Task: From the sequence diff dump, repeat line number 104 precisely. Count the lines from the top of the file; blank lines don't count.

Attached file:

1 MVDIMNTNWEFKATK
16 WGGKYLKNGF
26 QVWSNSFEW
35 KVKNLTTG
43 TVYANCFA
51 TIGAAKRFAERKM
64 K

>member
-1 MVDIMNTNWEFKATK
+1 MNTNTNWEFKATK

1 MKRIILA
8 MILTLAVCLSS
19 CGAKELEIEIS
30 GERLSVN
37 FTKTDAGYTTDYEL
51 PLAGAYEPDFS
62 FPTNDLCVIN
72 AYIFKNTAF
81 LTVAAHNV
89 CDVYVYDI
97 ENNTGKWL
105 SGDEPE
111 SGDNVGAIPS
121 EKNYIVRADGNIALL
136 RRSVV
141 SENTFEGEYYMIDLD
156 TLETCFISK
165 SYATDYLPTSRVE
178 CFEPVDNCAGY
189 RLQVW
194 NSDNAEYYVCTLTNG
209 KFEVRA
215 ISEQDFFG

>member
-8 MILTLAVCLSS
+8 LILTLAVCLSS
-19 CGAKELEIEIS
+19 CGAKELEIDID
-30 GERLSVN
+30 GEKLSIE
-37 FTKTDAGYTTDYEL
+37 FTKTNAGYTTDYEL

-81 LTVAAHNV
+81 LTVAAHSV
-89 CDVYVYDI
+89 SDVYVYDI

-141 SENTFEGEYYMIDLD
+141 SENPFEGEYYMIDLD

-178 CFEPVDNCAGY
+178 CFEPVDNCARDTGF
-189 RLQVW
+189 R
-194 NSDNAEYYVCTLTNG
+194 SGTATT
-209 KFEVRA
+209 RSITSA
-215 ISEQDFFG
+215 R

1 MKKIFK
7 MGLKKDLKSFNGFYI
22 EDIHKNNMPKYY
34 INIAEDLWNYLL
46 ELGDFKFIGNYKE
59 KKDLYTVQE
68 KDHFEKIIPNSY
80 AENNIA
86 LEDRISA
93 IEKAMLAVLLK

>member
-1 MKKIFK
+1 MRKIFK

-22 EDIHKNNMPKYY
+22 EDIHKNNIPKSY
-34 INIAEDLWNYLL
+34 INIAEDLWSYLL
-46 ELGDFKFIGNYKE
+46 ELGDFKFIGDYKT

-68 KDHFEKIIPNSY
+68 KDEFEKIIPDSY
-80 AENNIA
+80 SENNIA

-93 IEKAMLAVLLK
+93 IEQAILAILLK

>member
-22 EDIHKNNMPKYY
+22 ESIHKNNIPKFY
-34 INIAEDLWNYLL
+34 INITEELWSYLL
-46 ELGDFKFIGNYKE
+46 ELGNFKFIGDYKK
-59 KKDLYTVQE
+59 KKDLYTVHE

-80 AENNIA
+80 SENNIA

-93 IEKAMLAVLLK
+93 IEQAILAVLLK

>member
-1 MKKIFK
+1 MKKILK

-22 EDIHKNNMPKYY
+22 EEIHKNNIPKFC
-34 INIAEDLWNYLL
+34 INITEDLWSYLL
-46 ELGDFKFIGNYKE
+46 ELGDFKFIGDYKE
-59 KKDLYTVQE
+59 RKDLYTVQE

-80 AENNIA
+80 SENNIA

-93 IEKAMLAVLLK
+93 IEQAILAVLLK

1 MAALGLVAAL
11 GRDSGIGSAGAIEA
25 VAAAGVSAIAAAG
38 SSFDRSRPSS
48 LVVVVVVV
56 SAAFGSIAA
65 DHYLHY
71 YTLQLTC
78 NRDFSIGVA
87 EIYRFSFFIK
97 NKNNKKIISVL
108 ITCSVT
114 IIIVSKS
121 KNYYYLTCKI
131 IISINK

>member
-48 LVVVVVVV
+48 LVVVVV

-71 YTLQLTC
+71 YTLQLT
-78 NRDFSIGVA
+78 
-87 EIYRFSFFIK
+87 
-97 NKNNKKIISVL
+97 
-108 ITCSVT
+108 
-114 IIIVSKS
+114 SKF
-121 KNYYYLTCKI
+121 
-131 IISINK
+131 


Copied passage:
-46 ELGDFKFIGNYKE